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Eric to a small corner of myself for safekeeping, a mangled treasure just for me that I wouldnt have to share with anyone else. Sometimes I would take his memories out and admire them like a fine jewel, marveling at the vivid memories that they always refracted, astonished and slightly relieved that they could still make me hurt so much. I didnt need or want any pills or to talk about it. I needed time to work things out, to heal with my family. But my parents had to go back to work, I had to go to school, and we stopped trying to get through it. We didnt heal; we pretended like we forgot. I dont think any of us are in a very good place, even so many years after the loss. We dont get enough time to grieve in our culture. Grieving isnt a socially acceptable thing. People dont know how to deal with it. Its not a topic that anyone wants to talk about. The ushers society assigns to guide us along the path to recovery push the quick deal-with-it fixes, like Prozac and mood stabilizers, numbing us at varying degrees until we can join the world again, the sooner the better. My family was cut loose from general society and left to drift, each in our own little makeshift lifeboat, not really even tethered together anymore. Ive recently become very interested in learning about the ways that different people and different groups of people cope with the grieving process. Perhaps this has been a rebellion of sorts stemming from my intense displeasure and disappointment with my own grieving experience. Surely there had to have been another way; it should have been different. Everyone cannot grieve in the way that my family and I experienced. There has to be a healthier, more restorative way. No one ever really gets over a loss of a loved one, but surely there have to be more effective ways to get through the loss. My nuclear family does not practice a religion, and neither of my parents belong to clubs, social organizations, or any other sort of community in which they could find comfort and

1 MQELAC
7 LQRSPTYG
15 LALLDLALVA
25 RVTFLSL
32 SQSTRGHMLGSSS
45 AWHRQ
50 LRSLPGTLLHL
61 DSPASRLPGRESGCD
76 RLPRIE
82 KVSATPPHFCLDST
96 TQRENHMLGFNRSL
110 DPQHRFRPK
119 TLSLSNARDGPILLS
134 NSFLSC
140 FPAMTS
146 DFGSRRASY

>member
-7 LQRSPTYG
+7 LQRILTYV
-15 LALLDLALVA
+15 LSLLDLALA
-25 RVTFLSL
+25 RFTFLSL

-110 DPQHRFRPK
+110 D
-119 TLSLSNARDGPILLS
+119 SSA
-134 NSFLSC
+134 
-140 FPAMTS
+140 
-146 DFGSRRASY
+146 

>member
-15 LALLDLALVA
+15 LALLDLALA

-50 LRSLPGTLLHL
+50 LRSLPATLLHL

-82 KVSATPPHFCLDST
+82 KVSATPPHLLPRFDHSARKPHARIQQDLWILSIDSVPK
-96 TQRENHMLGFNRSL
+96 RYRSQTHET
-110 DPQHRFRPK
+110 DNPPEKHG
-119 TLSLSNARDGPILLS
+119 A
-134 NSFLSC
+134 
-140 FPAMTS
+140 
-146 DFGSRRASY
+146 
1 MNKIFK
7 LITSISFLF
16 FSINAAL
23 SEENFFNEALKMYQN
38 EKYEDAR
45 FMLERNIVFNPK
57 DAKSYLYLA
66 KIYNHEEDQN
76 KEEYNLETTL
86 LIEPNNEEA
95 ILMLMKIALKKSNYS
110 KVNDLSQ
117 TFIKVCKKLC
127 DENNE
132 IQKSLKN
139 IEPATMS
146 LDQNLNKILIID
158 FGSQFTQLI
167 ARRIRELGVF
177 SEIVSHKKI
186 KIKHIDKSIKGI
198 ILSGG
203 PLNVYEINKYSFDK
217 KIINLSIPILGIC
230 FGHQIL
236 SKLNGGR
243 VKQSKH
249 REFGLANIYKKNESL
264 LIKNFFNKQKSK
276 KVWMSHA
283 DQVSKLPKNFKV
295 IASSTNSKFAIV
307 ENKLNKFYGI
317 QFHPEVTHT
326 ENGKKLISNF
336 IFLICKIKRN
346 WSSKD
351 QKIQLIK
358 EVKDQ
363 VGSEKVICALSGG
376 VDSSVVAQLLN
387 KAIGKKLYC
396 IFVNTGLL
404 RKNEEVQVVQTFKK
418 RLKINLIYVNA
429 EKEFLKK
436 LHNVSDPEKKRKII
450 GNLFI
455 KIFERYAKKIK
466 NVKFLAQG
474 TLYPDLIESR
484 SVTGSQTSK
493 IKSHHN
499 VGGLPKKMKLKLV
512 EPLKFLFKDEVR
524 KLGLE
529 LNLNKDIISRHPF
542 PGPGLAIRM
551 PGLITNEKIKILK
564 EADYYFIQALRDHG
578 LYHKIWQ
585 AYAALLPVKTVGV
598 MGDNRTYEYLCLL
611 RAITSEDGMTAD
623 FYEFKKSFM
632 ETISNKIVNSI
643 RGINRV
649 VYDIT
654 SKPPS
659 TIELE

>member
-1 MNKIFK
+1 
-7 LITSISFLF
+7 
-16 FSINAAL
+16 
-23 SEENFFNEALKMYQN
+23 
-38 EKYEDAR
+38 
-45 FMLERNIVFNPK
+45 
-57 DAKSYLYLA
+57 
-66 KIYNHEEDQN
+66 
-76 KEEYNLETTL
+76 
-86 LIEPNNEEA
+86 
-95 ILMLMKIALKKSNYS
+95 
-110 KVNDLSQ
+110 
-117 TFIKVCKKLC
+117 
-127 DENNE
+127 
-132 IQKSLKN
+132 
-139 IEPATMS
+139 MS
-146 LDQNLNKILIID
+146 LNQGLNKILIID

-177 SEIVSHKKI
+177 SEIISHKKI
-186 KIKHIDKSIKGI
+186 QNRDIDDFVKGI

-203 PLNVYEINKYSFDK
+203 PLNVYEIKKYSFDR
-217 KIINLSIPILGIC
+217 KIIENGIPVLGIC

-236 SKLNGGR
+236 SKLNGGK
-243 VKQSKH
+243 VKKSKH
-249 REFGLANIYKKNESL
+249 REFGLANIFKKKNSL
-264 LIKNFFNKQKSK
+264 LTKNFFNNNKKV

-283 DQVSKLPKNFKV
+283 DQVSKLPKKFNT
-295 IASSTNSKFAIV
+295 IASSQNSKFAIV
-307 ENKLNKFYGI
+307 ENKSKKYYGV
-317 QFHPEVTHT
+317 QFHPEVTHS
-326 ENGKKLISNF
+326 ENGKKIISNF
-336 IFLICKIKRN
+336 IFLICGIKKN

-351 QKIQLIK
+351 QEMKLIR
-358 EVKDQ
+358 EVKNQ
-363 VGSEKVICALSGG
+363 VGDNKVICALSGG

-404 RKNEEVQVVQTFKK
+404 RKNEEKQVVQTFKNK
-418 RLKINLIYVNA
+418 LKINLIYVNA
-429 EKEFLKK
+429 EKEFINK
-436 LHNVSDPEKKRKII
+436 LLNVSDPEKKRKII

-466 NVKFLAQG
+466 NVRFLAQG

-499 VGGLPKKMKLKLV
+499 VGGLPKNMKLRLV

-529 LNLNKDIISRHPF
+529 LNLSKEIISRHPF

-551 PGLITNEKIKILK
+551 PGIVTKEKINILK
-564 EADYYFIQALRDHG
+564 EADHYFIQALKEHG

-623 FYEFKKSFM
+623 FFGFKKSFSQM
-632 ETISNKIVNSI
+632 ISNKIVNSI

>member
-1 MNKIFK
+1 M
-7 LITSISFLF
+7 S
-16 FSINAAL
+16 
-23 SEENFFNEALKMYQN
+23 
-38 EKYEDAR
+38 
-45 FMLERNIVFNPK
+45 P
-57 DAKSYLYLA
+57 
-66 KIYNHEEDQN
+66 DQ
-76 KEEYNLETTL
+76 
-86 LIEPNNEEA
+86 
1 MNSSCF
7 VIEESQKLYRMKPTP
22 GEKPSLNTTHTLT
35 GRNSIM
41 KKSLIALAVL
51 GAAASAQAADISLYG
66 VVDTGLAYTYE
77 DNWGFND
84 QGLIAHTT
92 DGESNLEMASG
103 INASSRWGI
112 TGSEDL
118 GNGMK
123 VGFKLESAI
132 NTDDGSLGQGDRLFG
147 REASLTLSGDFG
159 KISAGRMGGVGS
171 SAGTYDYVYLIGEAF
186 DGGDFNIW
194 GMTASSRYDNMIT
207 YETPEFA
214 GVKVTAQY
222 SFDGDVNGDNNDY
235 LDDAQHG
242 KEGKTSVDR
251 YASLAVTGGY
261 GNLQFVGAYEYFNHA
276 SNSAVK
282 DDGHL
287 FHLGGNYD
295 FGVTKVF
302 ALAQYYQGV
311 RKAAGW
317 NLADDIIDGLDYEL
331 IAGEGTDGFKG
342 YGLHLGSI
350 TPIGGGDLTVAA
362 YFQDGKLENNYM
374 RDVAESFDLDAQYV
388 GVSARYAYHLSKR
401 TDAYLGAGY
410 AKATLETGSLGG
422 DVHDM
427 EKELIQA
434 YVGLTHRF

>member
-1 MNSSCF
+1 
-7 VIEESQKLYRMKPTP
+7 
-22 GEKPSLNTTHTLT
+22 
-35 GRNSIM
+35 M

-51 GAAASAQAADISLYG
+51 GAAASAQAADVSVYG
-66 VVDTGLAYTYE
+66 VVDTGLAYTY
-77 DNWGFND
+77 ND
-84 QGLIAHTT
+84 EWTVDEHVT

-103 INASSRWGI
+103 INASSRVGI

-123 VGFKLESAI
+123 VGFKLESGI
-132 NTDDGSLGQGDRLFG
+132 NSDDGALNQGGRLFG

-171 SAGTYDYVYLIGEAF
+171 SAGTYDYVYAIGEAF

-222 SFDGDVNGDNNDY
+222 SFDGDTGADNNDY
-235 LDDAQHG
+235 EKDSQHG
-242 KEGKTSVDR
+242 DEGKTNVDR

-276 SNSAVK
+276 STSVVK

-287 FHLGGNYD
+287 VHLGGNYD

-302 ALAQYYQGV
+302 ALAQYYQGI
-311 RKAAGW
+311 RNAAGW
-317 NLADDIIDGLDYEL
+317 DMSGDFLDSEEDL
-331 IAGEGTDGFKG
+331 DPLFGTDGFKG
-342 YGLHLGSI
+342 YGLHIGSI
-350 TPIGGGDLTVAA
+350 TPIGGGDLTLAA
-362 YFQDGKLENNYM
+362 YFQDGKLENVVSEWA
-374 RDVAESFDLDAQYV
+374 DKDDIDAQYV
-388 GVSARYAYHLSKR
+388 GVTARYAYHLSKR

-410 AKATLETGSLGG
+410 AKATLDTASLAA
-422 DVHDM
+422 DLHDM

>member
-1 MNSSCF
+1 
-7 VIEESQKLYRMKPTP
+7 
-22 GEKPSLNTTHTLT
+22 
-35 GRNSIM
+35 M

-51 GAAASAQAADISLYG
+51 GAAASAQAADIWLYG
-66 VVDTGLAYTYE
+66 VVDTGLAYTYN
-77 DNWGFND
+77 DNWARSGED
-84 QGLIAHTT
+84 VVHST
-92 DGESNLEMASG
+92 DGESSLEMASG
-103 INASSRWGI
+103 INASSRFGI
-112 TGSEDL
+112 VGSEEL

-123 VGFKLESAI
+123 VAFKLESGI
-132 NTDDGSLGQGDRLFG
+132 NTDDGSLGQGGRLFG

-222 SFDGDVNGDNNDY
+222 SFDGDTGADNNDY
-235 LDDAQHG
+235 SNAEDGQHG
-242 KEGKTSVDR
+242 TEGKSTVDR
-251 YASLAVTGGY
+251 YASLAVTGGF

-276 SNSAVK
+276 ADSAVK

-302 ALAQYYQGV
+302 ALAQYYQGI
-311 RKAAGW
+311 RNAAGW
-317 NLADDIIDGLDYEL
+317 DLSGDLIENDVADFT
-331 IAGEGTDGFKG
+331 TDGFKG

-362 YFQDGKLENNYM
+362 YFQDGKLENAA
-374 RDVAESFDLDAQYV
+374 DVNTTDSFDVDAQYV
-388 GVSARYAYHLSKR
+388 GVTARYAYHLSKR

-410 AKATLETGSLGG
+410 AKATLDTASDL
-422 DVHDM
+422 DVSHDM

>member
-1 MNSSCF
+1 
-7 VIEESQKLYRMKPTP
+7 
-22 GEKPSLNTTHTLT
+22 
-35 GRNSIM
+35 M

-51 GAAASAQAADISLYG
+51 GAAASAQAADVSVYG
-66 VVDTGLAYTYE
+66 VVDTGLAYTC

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solace. My grandmother is a devout Catholic, and sometimes I envied the religious balm she was able to liberally apply to her grief. Grandma Nagy is a hurricane of a woman. She had outlived her seven siblings and both her parents by the time she was ten, most of whom died trying to flee Hungary and the Nazi campaign that claimed thousands of lives there. Her family wasnt targeted for their faith but rather their Roma Gypsy heritage. She met my grandfather on the train to Dayton, Ohio, after she somehow managed the voyage across the Atlantic and found her way to the sizable Hungarian community in Dayton. She has never gone into great detail about her formative years instead she begins her personal narrative by detailing her first date with my grandfather. This is where her life history begins now. She has whitewashed the previous years of her life and started anew. I asked my grandmother after Erics funeral how it felt for her to lose her brothers and sisters, if the pain ever became easier to bear. Her eyes were soft and she held me tight. She told me she had said her goodbyes years ago,and wiped her hands of her family. Too many people had lost too much, and she couldnt hold on to that much pain anymore. Remembering was too difficult and left too little room for the living; better to sponge out all memories and focus on life. A good friend described her Jewish communitys response to a death, recalling that the whole community would prepare impossible amounts of food for the affected family, suffocating the family with love and support. All of the basic daily tasks of life were taken care of, so that the family could support and be present for each others grief. Death was not a taboo subject for her community, and everyone knew how to respond. I cant even imagine how differently things would have turned out for my family if we had such a strong community to support us when we couldnt support ourselves. Family friends felt uncomfortable visiting our house, which had